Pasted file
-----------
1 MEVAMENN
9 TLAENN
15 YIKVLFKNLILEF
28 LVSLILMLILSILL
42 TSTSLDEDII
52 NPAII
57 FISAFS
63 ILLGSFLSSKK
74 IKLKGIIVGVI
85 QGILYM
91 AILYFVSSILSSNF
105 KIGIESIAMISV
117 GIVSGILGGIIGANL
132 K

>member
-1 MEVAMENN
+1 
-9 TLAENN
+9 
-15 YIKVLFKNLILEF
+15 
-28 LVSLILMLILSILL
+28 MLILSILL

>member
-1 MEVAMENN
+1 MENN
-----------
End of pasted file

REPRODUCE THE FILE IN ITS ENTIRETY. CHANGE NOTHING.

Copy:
1 MEVAMENN
9 TLAENN
15 YIKVLFKNLILEF
28 LVSLILMLILSILL
42 TSTSLDEDII
52 NPAII
57 FISAFS
63 ILLGSFLSSKK
74 IKLKGIIVGVI
85 QGILYM
91 AILYFVSSILSSNF
105 KIGIESIAMISV
117 GIVSGILGGIIGANL
132 K

>member
-1 MEVAMENN
+1 
-9 TLAENN
+9 
-15 YIKVLFKNLILEF
+15 
-28 LVSLILMLILSILL
+28 MLILSILL

>member
-1 MEVAMENN
+1 MENN